Friday, August 10, 2012


At one point in his autobiography, the Kerry-born poet John Moriarty writes: "Out of felt need, fighting Christ in this, I had struggled for the sanctity of inclusion and integration, that as distinct from the sanctity of exclusion and repression."

Forget for the moment whether any of us can or should aspire to "sanctity." Still, it is easy to identify with what he says. Some of us here on the porch who were raised as Roman Catholics, or in a similar religion of exclusion and repression, made the same struggle towards inclusion and integration.

We were taught as children that the road to sanctity was by way of negation -– no meat on Friday, surrendering our dearest pleasures during Lent, self-denial, abstinence, mortification of the flesh. If thine eye offend thee, pluck it out. If thine hand offend then, cut it off. Strip away the beauties and enticements of the world, exclude, repress.

There is a strain of exclusion and repression in every religion, a monastic ideal, an idealization of the cloister. Abnegation is purification. Renounce the world and gain eternity. "It is not difficult to forego human comfort when we enjoy that of God," wrote Thomas Á Kempis, in that little book The Imitation of Christ we took as our road map to heaven.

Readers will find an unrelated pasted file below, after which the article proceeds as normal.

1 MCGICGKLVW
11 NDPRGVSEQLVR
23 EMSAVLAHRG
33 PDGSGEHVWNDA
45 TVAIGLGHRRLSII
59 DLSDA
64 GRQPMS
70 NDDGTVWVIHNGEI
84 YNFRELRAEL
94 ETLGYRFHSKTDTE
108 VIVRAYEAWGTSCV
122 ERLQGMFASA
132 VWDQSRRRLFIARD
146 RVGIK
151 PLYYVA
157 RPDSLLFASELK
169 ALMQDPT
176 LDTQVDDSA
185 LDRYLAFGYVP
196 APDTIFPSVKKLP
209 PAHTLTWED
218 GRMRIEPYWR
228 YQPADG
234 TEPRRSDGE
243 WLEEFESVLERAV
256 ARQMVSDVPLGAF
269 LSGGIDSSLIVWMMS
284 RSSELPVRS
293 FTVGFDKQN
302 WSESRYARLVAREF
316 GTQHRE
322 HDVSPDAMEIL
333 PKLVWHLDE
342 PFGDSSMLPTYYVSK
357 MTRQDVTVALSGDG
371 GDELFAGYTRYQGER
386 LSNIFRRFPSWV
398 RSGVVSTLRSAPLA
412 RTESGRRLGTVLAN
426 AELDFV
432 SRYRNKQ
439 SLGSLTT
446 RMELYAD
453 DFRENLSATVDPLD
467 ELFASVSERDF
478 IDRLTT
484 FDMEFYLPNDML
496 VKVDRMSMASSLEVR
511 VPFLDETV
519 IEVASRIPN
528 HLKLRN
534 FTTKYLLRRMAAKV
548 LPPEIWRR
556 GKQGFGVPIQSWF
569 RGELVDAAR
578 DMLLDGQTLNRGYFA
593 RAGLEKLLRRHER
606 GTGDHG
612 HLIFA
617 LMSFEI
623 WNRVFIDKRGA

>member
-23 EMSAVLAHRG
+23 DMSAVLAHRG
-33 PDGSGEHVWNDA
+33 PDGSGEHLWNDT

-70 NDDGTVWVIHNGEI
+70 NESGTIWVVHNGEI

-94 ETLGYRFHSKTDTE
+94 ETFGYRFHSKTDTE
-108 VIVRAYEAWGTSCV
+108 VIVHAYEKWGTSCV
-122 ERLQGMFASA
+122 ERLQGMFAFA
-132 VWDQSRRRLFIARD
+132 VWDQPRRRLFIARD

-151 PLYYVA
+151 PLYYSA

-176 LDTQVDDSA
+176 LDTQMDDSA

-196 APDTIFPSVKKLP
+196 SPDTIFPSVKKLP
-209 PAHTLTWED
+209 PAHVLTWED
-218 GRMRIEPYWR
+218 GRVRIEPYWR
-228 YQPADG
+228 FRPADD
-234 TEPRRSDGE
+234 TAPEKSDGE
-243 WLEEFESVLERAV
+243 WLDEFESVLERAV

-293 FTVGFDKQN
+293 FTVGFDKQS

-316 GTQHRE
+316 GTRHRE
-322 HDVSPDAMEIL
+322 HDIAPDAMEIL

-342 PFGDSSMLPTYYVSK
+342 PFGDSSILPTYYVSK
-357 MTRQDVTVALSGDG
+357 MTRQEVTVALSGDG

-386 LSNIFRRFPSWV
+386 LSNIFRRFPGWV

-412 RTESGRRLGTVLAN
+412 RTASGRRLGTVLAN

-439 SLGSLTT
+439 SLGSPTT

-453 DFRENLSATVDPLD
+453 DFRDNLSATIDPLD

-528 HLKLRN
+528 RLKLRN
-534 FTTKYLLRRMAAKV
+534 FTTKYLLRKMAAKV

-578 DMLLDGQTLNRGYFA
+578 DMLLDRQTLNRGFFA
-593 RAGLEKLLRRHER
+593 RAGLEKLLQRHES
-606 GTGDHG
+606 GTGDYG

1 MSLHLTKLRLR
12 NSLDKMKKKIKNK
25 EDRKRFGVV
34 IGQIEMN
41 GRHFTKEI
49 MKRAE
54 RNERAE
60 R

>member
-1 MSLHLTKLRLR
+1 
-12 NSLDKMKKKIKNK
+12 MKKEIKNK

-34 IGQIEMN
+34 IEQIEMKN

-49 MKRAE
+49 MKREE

"There is no peace in the heart of a worldly man," said Thomas, and there is certainly some truth in that, if by "worldly" one means avarice and dissolution. But our task, as recovering Catholics, was to learn to love the world, to revel in its beauties, to accept its pleasures, to marvel at its diversity and complexity -- in short, to include and integrate.

It meant, along the way, surrendering the idea of immortality and the Beatific Vision. But in return we discovered the consolations of human love, the joy of sex, the ravishment of the senses. We exulted in the electric tingle in the spine that accompanied each new act of integration, each new piece of the puzzle of the world that fell into place, fitting hand-in-glove with its neighbor. We welcomed the bonds of implicit fellowship that came with each inclusion of the other, each expansion of the circle of us.

Our little lives may be rounded by a sleep, but for the interim we are such stuff as dreams are made on -– the inexhaustible realness of what is.